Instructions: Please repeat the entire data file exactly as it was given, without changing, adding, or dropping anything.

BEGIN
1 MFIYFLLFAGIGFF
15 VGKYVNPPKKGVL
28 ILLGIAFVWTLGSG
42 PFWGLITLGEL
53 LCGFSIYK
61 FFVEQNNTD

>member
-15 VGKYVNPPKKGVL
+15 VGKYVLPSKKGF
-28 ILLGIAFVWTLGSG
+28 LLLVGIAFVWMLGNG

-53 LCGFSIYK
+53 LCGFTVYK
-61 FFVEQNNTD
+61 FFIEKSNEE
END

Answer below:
1 MFIYFLLFAGIGFF
15 VGKYVNPPKKGVL
28 ILLGIAFVWTLGSG
42 PFWGLITLGEL
53 LCGFSIYK
61 FFVEQNNTD

>member
-15 VGKYVNPPKKGVL
+15 VGKYVLPSKKGF
-28 ILLGIAFVWTLGSG
+28 LLLVGIAFVWMLGNG

-53 LCGFSIYK
+53 LCGFTVYK
-61 FFVEQNNTD
+61 FFIEKSNEE